Because the next day was forecasting high winds from the west, we had to abandon Arid and move three miles over to Harontaonga Bay back on Great Barrier. Taking our dingy to a very rough shoreline, we proceeded up to a campground to find a hiking trail that was in our guide book. Finding the trail, part of the NZ walkway network, we headed up the moderate grade until we saw a clearly marked sign. If we continued on, it was six miles one way to Okiwi, so we took the shorter 1 hour loop trail that led along the ridge back to the campground. Hiking can be interesting in NZ. One trail, albeit steep, is well groomed with orange arrows marking your path. Once reaching the pass overlooking the bay, we continued on up the ridge through the long grass we soon lost our trail as we began our descent. After a couple of tries, we found the way down, no signs and a snarly steep straight down. Holding on to trees, ferns and bushes, we finally reached bottom and headed along the beach back to our dingy. The landing on shore of the dingy was much easier that our departure. The water was shallow on shore so we had to row out a ways instead of using the engine. The waves were large enough that we got swamped with salt water before we could get our far enough to engage the engine. Of course, it also began to rain. As we were approaching Pincoya, we got waved over by a motor yacht to find out Neil and Debbie on Wild Blue had anchored just behind us. They had joined the ICA rally in Vanuatu for the trek to New Caledonia. We chatted with them for awhile with Neil sharing his fishing stories in the channel between us and Arid Island.
The Fish Story
The next morning we headed out to the channel with Pincoya and shut off the motor to drift fish and prepared ourselves for bottom fishing at 100 feet plus. Gene no sooner put bait on my line and wham first fish caught! He then put some more bait on my line again and before he could get out his line, another fish jumped on my line. I handed my line over to Gene and he caught two more fish which was enough to feed us for a few days. Do you want to know what kind of fish we caught? Well, we really have no idea. We took pictures, asked other fishermen and no one can conclusively say what the fish are. Three of the fish appear to be like red snapper with brilliant orangy red color and they may be a red pigfish??. The other fish was so unique, ugly but yet beautiful with its leopard orange skin, big mouth and large gills. The best we could determine it is a scorpion fish. With the navy and police patrolling the water and checking on catches, we just hope we don't get arrested for catching a rare protected species. Cooking the fish that night on the grill made us want to try bottom fishing again. They were delicious. That night we anchored in Oruawharo Bay, the last anchorage on the east side before we headed back to the other side.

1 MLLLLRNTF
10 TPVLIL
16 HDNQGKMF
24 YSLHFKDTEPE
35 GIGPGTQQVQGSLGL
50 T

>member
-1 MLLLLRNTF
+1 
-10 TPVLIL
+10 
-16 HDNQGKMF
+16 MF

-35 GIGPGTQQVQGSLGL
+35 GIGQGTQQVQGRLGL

Going to Great Barrier Island
Leaving Opua was the first step in leaving the Bay of Islands to begin our short voyage to Great Barrier. With numerous islands and rocks along the way and us not knowing the area, we made the decision to do short hops rather than an overnight passage. We also wanted to see the coastline. Our first stop was at an anchorage known as Urupukapuka, the last anchorage within the BOI. The trip started out with great smooth tacks until we made the turn to pass by Roberton Island. The Bay was full of both motor yachts and sailboats anchored everywhere fishing, diving for clams and swimming. The wind gusted to 20 plus knots and Pincoya zoomed along at 8-9 knots dodging all the boats. It was time to reef when Pincoya decided it had a mind of its own and only wanted to go into the rocks on shore. Gloria, at the wheel steering, was panicked while Gene calmly and quickly brought in the sails as Pincoya was brought back under control. It was a fast trip to Urupukapuka. The anchorage was a high use beach with 30 plus tents on shore and many small speed boats anchored along the shoreline. We were surprised when our friends Jan and Kevin from Extravagant suddenly appeared. Dining with them that night on their boat, we had an opportunity to get information on the Great Barrier and mark our guide books accordingly. We actually stayed here two nights so Gene with wetsuit and weights could clean the bottom of our boat in 76 degree water.